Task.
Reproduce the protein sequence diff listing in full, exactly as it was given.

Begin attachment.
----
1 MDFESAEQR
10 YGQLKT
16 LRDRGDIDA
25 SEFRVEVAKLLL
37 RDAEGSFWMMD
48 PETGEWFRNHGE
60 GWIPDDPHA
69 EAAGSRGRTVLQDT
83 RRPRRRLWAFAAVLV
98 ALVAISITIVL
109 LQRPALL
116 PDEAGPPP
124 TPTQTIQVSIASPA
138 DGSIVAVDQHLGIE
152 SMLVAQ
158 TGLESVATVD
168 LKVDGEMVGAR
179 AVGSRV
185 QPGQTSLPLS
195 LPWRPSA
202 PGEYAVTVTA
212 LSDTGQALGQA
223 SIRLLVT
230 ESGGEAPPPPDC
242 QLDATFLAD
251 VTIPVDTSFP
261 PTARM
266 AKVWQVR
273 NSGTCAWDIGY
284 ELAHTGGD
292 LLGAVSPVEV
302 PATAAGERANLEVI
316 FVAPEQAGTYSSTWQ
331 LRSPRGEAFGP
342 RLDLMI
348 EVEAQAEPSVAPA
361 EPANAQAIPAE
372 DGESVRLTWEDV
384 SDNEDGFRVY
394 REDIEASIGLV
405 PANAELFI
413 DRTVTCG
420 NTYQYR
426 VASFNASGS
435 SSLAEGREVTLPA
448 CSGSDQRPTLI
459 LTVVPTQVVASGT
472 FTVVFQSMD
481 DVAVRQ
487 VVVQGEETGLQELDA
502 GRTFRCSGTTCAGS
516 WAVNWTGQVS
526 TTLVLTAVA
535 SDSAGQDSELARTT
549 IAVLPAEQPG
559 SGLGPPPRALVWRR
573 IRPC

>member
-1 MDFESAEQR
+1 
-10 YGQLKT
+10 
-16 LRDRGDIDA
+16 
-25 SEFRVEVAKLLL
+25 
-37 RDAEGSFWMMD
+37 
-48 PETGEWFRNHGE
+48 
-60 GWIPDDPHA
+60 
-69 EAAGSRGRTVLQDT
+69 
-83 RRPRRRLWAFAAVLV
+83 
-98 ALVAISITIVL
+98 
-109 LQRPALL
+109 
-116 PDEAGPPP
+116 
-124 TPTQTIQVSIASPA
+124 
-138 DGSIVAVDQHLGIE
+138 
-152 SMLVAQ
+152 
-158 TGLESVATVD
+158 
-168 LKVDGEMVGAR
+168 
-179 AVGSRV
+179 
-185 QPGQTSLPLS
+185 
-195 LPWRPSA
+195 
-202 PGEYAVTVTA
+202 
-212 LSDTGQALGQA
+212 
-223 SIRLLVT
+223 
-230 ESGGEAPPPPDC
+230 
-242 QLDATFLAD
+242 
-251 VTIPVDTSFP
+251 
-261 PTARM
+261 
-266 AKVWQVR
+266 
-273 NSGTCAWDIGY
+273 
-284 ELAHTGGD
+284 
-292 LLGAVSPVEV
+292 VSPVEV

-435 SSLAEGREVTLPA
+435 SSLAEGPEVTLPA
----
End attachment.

1 MDFESAEQR
10 YGQLKT
16 LRDRGDIDA
25 SEFRVEVAKLLL
37 RDAEGSFWMMD
48 PETGEWFRNHGE
60 GWIPDDPHA
69 EAAGSRGRTVLQDT
83 RRPRRRLWAFAAVLV
98 ALVAISITIVL
109 LQRPALL
116 PDEAGPPP
124 TPTQTIQVSIASPA
138 DGSIVAVDQHLGIE
152 SMLVAQ
158 TGLESVATVD
168 LKVDGEMVGAR
179 AVGSRV
185 QPGQTSLPLS
195 LPWRPSA
202 PGEYAVTVTA
212 LSDTGQALGQA
223 SIRLLVT
230 ESGGEAPPPPDC
242 QLDATFLAD
251 VTIPVDTSFP
261 PTARM
266 AKVWQVR
273 NSGTCAWDIGY
284 ELAHTGGD
292 LLGAVSPVEV
302 PATAAGERANLEVI
316 FVAPEQAGTYSSTWQ
331 LRSPRGEAFGP
342 RLDLMI
348 EVEAQAEPSVAPA
361 EPANAQAIPAE
372 DGESVRLTWEDV
384 SDNEDGFRVY
394 REDIEASIGLV
405 PANAELFI
413 DRTVTCG
420 NTYQYR
426 VASFNASGS
435 SSLAEGREVTLPA
448 CSGSDQRPTLI
459 LTVVPTQVVASGT
472 FTVVFQSMD
481 DVAVRQ
487 VVVQGEETGLQELDA
502 GRTFRCSGTTCAGS
516 WAVNWTGQVS
526 TTLVLTAVA
535 SDSAGQDSELARTT
549 IAVLPAEQPG
559 SGLGPPPRALVWRR
573 IRPC

>member
-1 MDFESAEQR
+1 
-10 YGQLKT
+10 
-16 LRDRGDIDA
+16 
-25 SEFRVEVAKLLL
+25 
-37 RDAEGSFWMMD
+37 
-48 PETGEWFRNHGE
+48 
-60 GWIPDDPHA
+60 
-69 EAAGSRGRTVLQDT
+69 
-83 RRPRRRLWAFAAVLV
+83 
-98 ALVAISITIVL
+98 
-109 LQRPALL
+109 
-116 PDEAGPPP
+116 
-124 TPTQTIQVSIASPA
+124 
-138 DGSIVAVDQHLGIE
+138 
-152 SMLVAQ
+152 
-158 TGLESVATVD
+158 
-168 LKVDGEMVGAR
+168 
-179 AVGSRV
+179 
-185 QPGQTSLPLS
+185 
-195 LPWRPSA
+195 
-202 PGEYAVTVTA
+202 
-212 LSDTGQALGQA
+212 
-223 SIRLLVT
+223 
-230 ESGGEAPPPPDC
+230 
-242 QLDATFLAD
+242 
-251 VTIPVDTSFP
+251 
-261 PTARM
+261 
-266 AKVWQVR
+266 
-273 NSGTCAWDIGY
+273 
-284 ELAHTGGD
+284 
-292 LLGAVSPVEV
+292 VSPVEV

-435 SSLAEGREVTLPA
+435 SSLAEGPEVTLPA